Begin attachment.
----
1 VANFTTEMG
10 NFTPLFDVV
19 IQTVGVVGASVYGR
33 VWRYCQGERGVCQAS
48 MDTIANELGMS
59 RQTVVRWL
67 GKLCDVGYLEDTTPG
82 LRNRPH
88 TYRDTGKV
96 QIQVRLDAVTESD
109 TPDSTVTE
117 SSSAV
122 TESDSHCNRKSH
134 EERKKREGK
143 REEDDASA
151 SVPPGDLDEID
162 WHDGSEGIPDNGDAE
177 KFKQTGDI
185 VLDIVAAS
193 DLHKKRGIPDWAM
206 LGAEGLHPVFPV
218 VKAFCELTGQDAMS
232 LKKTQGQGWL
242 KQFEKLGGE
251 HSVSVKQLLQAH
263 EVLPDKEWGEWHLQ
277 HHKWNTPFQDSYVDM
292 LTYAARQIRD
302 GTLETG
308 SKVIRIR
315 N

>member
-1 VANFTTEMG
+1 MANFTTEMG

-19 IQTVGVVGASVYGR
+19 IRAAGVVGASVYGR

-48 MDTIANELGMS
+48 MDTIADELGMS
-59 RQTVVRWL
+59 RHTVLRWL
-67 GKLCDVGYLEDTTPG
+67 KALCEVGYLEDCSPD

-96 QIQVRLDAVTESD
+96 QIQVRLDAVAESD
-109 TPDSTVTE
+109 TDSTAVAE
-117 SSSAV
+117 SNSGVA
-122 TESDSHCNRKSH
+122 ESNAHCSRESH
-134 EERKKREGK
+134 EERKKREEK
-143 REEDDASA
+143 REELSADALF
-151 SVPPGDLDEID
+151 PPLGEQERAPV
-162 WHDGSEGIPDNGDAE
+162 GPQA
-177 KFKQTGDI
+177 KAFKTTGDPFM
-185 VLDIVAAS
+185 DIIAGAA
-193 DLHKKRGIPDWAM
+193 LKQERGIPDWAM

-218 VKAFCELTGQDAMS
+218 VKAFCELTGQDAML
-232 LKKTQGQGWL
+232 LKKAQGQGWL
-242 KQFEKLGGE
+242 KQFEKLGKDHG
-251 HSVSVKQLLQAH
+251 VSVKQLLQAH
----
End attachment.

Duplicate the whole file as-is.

1 VANFTTEMG
10 NFTPLFDVV
19 IQTVGVVGASVYGR
33 VWRYCQGERGVCQAS
48 MDTIANELGMS
59 RQTVVRWL
67 GKLCDVGYLEDTTPG
82 LRNRPH
88 TYRDTGKV
96 QIQVRLDAVTESD
109 TPDSTVTE
117 SSSAV
122 TESDSHCNRKSH
134 EERKKREGK
143 REEDDASA
151 SVPPGDLDEID
162 WHDGSEGIPDNGDAE
177 KFKQTGDI
185 VLDIVAAS
193 DLHKKRGIPDWAM
206 LGAEGLHPVFPV
218 VKAFCELTGQDAMS
232 LKKTQGQGWL
242 KQFEKLGGE
251 HSVSVKQLLQAH
263 EVLPDKEWGEWHLQ
277 HHKWNTPFQDSYVDM
292 LTYAARQIRD
302 GTLETG
308 SKVIRIR
315 N

>member
-1 VANFTTEMG
+1 MANFTTEMG

-19 IQTVGVVGASVYGR
+19 IRAAGVVGASVYGR

-48 MDTIANELGMS
+48 MDTIADELGMS
-59 RQTVVRWL
+59 RHTVLRWL
-67 GKLCDVGYLEDTTPG
+67 KALCEVGYLEDCSPD

-96 QIQVRLDAVTESD
+96 QIQVRLDAVAESD
-109 TPDSTVTE
+109 TDSTAVAE
-117 SSSAV
+117 SNSGVA
-122 TESDSHCNRKSH
+122 ESNAHCSRESH
-134 EERKKREGK
+134 EERKKREEK
-143 REEDDASA
+143 REELSADALF
-151 SVPPGDLDEID
+151 PPLGEQERAPV
-162 WHDGSEGIPDNGDAE
+162 GPQA
-177 KFKQTGDI
+177 KAFKTTGDPFM
-185 VLDIVAAS
+185 DIIAGAA
-193 DLHKKRGIPDWAM
+193 LKQERGIPDWAM

-218 VKAFCELTGQDAMS
+218 VKAFCELTGQDAML
-232 LKKTQGQGWL
+232 LKKAQGQGWL
-242 KQFEKLGGE
+242 KQFEKLGKDHG
-251 HSVSVKQLLQAH
+251 VSVKQLLQAH